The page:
Not All Agencies Are Dead, Despite What Tony Granger Thinks

When Tony Granger, the CCO of Y&R, got up at the CLIOs and said, “advertising agencies are dead,” I thought it was a little silly, if not complete bullshit.
Turns out I wasn’t the only one. Capitol Media Solutions, an Atlanta ad agency, feels the same way:

“I just get frustrated every time I hear someone in this industry mention the poor economy. Morale is important, and they are killing the creativity of their employees” says JT Hroncich, Managing Director of Capitol Media.
Capitol Media Solutions, an advertising agency based in DC, opened its Atlanta office last year and is planning to open its Chicago office on June 1st. They are also hiring, which many large agencies cannot claim. Recently featured in BusinessWeek, Capitol Media is successful because they are creative and open to all possibilities – not just traditional, dinosaur-like agency work. They are moving fast and outmanuevering big agencies like Y&R. Going forward, being nimble and willing to explore more creative avenues are what will help the advertising industry survive.

Yes, lots of people are out of work and the industry’s going through rough changes, but it’s not dead. In fact, there are hundreds of small and mid-sized shops like Capitol that are holding their own, even expanding. They’re nimble, in touch with all media, and ready to pounce on the Y&R’s that are too old and slow to keep up. And for clients, they generally charge less.
Of course, small agencies don’t get covered or mentioned in Adweek or Ad Age, while blowhard comments like Granger’s always do.

About Dan Goldgeier

Blogging on AdPulp since 2005, Dan Goldgeier is a Seattle-based freelance copywriter with experience at advertising agencies across the U.S. He is a graduate of the Creative Circus ad school, and currently teaches at Seattle's School of Visual Concepts. In addition, he is a regular columnist for Dan published the best of his columns in a book entitled View From The Cheap Seats: A Broader Look at Advertising, Marketing, Branding, Global Politics, Office Politics, Sexual Politics, and Getting Drunk During a Job Interview. Look for it on Amazon in paperback and e-book editions.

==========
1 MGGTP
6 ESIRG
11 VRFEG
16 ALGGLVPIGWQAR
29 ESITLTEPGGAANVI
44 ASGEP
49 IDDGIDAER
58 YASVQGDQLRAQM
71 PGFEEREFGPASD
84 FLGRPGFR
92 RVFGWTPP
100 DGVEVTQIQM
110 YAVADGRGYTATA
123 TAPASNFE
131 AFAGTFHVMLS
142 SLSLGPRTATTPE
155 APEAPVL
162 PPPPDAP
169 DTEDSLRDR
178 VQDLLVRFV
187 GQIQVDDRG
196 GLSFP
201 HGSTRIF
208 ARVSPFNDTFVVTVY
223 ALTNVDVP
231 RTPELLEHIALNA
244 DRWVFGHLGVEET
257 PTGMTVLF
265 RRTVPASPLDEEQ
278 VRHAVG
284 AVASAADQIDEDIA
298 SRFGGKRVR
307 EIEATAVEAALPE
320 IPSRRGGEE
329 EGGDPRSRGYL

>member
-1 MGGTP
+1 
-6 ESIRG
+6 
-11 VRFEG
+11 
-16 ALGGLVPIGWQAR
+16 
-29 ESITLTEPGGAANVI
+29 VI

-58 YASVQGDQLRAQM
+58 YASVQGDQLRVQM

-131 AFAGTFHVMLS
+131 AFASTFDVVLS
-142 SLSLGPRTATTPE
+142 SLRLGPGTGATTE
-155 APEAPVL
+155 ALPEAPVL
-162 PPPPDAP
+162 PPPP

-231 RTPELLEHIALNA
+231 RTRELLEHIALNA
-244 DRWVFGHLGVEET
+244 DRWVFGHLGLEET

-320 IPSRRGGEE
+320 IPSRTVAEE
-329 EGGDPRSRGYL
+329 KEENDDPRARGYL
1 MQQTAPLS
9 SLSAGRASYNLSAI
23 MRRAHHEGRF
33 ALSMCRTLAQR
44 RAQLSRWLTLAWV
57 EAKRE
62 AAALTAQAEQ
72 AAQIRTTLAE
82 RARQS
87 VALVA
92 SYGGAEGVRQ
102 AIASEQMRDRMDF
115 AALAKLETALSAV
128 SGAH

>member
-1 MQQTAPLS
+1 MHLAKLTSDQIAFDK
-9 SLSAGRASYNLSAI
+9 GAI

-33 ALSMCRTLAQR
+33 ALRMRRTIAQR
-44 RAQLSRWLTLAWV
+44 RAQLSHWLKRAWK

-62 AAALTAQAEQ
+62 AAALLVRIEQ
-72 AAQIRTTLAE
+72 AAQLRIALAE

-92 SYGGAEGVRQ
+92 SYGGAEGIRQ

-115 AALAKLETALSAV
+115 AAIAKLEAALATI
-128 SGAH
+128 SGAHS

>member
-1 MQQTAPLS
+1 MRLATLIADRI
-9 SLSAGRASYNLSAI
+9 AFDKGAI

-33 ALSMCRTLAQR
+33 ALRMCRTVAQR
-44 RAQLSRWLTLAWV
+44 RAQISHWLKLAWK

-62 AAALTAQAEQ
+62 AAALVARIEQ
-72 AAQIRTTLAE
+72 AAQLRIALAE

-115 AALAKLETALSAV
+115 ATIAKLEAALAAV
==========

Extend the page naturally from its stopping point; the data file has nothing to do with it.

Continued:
1. Thank you for acknowledging the small, if not tiny little shops like ours that serve the small town retailers, hospitals, mid-size industrial concerns and other business that could never afford a Y&R. Here in Hooterville, we can’t keep up and are having a fabulous year, making money and having fun. Business happens on all sorts of levels. I mean, we’re not working on the Budweiser business, but just because we don’t live and work in New York or LA doesn’t mean we aren’t capable. In our agency model, clients are friends and really appreciate what we do for them. We’re enjoying a cold Bud in a nice house that costs a lot less than a big city.

  2. @ Adchick-
    You’re right, and small and mid-sized agencies one of the things I want AdPulp to keep focusing on. The dinosaur agencies may be going extinct but there’s plenty of advertising going on, creativity happening, sales increasing, and money being made.